The kitchen and bathroom sector is driven by design. It needs showrooms and warehouses, deliveries and installations, but it all starts with design.

The creative concepts that go first into the products and subsequently the whole projects are what make it all possible, but to tap into that imagination, designers need tools at their fingertips that allow them to turn ideas into tangible plans. And that’s where Cyncly comes in.

Cyncly is the company formed from the merger of two of the biggest names in design and business management software – 2020 and Compusoft. It then added Virtual Worlds to its portfolio which means, with Compusoft’s Winner and EQ in the mix, the majority of kitchen and bathroom independent studios will now be using at least one product from the Cyncly stable.

But what does that mean for those designers at the front edge of the industry talking directly to the consumer. How does Cyncly software help them make the journey they take with their clients as smooth, creative and collaborative as possible?

Over the next three months, we’ll be teaming up with two fantastic designers – Hugo Castro from Wilson Bathroom Company in Glasgow and Manish Hirani from Moiety Kitchens in London to find out.

For Hirani, the tools available to him through Cyncly are simply essential to his business: “They are of utmost importance, there’s no question that my company relies on them. I create beautiful CGIs of room designs that I then sell the reality of for tens of thousands of pounds so these tools are absolutely crucial to our success.”

So let’s start at the beginning of the customer journey – the initial consultation. For Castro at the Wilson Bathroom Company, the journey starts with
the gathering of essential details

“We build relationships with our clients from day one”, he says. “We try to understand who they are, how they live, and how they use their space. By asking questions about usability, daily routines, and lifestyle, we can create a design that suits their needs. Listening to their requirements is essential for designing a perfect space.”


This idea of building trust with the customer is what makes visiting an independent retailer such a special experience. Castro, for example, doesn’t start a design before he’s done a full site survey and that includes much more than just measuring spaces.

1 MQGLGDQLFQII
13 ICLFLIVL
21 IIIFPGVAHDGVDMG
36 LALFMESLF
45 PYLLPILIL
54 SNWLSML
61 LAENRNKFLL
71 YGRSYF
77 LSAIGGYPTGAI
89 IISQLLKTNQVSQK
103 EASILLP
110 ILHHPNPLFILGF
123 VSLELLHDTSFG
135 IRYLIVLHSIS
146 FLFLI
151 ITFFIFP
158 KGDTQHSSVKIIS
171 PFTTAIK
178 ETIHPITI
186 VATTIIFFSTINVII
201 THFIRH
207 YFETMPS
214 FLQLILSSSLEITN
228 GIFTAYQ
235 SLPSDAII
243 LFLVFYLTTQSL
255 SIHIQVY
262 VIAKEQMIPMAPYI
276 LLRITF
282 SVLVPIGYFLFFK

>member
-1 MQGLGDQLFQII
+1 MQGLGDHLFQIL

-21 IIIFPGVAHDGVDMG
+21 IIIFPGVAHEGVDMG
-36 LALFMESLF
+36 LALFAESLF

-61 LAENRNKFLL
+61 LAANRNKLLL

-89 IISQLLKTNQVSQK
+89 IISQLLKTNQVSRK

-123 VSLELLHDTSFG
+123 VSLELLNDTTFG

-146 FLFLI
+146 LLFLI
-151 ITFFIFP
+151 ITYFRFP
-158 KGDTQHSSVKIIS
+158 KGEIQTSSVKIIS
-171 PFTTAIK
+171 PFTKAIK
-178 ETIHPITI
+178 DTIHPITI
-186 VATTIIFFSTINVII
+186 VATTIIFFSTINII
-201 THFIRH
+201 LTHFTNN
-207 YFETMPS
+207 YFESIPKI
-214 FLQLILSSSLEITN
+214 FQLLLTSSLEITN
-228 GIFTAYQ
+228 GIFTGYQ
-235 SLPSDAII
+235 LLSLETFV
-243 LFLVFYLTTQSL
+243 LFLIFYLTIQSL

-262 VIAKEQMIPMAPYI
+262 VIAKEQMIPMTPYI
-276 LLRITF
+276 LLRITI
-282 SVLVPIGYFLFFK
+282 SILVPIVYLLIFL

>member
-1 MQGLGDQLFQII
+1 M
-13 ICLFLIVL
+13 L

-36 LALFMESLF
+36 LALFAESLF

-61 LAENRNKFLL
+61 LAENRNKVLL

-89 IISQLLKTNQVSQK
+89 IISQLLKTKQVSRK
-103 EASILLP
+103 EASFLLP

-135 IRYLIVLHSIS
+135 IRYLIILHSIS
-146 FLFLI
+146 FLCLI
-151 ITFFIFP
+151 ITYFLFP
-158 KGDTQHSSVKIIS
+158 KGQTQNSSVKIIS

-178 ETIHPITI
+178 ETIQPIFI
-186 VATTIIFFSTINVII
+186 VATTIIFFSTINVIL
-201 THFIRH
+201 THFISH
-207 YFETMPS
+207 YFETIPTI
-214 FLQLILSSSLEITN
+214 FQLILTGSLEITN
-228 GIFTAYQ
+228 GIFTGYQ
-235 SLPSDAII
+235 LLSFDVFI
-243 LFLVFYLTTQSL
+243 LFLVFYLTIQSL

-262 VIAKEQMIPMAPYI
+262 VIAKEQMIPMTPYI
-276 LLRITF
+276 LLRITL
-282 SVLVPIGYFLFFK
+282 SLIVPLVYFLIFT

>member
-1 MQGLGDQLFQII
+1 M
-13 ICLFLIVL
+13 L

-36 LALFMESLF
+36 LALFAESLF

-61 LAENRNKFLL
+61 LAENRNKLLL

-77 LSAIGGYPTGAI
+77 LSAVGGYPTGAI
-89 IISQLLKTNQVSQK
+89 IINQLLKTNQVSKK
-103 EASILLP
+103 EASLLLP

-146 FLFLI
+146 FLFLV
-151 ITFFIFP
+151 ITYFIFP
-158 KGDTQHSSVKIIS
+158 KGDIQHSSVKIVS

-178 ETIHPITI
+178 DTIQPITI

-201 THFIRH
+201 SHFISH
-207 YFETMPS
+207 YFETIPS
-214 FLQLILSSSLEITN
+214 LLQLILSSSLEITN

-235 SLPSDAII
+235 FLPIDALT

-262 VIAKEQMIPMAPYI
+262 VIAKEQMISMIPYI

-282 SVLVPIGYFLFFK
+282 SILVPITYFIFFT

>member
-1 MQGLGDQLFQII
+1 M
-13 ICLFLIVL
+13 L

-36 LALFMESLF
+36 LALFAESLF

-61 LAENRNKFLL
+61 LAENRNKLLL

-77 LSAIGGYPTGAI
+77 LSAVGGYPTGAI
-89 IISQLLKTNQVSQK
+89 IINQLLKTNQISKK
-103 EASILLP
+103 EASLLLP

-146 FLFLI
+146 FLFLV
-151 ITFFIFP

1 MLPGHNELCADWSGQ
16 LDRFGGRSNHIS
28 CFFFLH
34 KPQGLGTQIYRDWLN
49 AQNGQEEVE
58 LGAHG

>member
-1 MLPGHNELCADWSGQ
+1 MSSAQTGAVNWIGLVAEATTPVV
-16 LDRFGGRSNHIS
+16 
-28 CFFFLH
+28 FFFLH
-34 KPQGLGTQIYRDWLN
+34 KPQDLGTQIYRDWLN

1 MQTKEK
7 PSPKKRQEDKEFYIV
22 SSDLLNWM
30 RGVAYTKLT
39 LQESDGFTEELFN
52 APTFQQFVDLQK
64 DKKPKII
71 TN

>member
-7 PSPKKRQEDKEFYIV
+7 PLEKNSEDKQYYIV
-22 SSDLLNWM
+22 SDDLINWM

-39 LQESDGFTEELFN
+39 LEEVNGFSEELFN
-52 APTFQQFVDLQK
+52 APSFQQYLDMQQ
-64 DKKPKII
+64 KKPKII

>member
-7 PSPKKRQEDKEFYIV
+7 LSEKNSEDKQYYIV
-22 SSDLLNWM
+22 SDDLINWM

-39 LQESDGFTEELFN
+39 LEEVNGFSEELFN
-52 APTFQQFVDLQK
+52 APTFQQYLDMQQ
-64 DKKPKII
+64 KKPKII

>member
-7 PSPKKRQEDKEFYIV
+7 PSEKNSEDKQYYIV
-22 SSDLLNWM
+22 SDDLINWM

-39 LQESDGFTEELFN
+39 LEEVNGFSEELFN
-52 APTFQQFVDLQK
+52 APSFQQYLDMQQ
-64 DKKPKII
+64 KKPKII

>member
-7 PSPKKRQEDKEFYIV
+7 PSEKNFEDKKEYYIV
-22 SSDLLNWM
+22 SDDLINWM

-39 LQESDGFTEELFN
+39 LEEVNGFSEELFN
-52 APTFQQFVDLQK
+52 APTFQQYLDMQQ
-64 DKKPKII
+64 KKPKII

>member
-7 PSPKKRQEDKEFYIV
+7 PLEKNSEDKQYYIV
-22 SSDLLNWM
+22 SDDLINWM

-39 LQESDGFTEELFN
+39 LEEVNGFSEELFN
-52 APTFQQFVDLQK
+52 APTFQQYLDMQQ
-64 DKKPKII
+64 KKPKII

“I don’t see the bathroom or kitchen as isolated entities but rather part of the overall puzzle of the home. I look for continuity and elements that reflect
the client’s personality throughout the house. Once I gather all that information, I jump into Virtual Worlds and start putting the puzzle together.”

“The software helps me visualise the space, including colour palettes, materials, lighting, and the best layout. It’s easy to drop objects, rotate them,
and see the space take shape on the screen. Virtual Worlds also helps me determine if less is more and allows me to discuss it with clients right away.”

Putting the pieces of the puzzle together is an interesting description and it underlines that software should be a tool that supports creativity without getting in the way.

“That’s so important,” says Hirani. “Kitchens are the heart of the home but they’re also very functional spaces so the design process is always a balance and we need to provide customers with an accurate visualisation that reflects the heart and the head. Winner is vital in helping us achieve that.

“I don’t sell individual items; I sell a lifestyle,” agrees Castro. “Virtual Worlds helps me create that vision. Customers analyse how everything works together. They consider the overall concept and how it makes them feel, and the software is crucial in that process.”

Listen to the full interview with Hugo and Manish discussing the customer journey in a special bonus episode of The kbbreview Podcast. Listen using the player below or go straight to it in Apple Podcasts, Spotify or YouTube.

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